“Nana, why doesn’t daddy like mommy anymore?”
I was stirring the pot of chili that we’d made at home that morning. It was a simple recipe using mainly canned ingredients so that it was easy and engaging for my seven-year-old grandson to help create.
I closed my eyes, took a deep breath and swallowed my tears as I fixed a smile on my face before turning to the kitchen table. Cody was working on homework and didn’t look up.
“Well, Coco, sometimes mommies and daddies don’t get along and can’t live together anymore. It doesn’t mean that they don’t love you, though.”
He stopped his homework long enough to look up at me with those chocolate brown eyes exactly like his mothers. I’d give anything in the world to take away the hurt that both sets of eyes held the last few months.
“I know they love ME, Nana. But I want daddy to love mommy. I want us to live together like we used to in the big house.”
My heart broke a little more. “That was a good time, sweetheart. We’re having good times in this new house, too. And there will be so many more. I promise.”
“But not with daddy. He’s always with Chrissy and her kids. We don’t have parties in the backyard and no one comes over to play anymore. It’s not fun like it used to be with mommy and all our friends.” His little face looked so sad.
How do you explain divorce to a child? Three months had passed since my daughter began a new life as a single mother. She was doing her best to be strong and I was doing all I could to support her, which included lots of babysitting and cooking so she could work. I don’t believe in lying to a child but I also didn’t want to burden my grandson with the harsh reality of the ugly separation.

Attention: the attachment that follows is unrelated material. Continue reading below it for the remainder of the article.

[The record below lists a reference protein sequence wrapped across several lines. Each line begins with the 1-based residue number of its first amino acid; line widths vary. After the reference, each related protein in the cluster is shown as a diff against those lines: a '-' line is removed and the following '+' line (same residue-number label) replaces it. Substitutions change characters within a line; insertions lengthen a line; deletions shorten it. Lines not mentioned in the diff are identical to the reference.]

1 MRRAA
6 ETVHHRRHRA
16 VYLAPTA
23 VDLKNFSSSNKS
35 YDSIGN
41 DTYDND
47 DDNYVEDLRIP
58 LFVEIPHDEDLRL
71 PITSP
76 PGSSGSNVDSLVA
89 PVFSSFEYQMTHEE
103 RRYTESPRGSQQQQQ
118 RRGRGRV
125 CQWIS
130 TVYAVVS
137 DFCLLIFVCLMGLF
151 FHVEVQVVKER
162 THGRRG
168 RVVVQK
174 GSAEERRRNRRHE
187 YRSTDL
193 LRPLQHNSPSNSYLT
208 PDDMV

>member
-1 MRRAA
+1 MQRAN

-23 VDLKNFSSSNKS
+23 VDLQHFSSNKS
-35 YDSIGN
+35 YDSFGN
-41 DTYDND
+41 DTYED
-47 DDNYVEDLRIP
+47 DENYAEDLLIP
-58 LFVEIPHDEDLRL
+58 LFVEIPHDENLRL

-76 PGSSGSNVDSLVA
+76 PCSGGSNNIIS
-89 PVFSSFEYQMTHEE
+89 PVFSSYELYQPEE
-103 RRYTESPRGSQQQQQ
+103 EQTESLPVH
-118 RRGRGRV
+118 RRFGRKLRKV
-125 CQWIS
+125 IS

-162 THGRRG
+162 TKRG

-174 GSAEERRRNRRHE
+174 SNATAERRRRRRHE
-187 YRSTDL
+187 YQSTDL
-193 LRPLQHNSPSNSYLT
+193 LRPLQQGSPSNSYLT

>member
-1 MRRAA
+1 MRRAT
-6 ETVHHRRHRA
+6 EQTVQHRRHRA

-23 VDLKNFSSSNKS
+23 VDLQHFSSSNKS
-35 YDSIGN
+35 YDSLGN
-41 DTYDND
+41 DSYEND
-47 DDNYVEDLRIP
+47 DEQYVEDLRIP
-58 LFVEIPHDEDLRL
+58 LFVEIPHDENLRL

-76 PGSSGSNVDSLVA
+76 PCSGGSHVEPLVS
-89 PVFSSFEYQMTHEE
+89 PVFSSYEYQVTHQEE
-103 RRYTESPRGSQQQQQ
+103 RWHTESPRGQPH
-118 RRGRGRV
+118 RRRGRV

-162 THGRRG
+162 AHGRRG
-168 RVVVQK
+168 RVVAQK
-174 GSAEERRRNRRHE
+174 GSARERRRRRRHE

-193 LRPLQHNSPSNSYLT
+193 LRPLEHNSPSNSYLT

“Things change, Cody. I don’t know how to explain it to you. Daddy decided he wanted to be with Chrissy instead of mommy. I don’t like it either, but we can’t change that. We can help mommy make this new house fun. I know she’ll be decorating for Halloween soon and you love that. And in a few months it will be Hanukkah. Let’s ask mommy to have a party and we’ll cook a special dinner for everyone.”
“Daddy always made the latkes. Will you make them this year, Nana?”
“Only if you’ll help me. We can make our own special recipe.”
I kissed the top of his head. “You know that you make mommy and me very happy because you are such a good helper.”
“You make me happy, Nana. I love when we make good food together. Can I stir?”
Written for the To Live & Write in Alameda November 2019 “Flash Lit” Challenge #5. We had three days to write a piece of fiction, non-fiction or poetry of 500 words or less to the theme “Made at Home” and post the link in our group.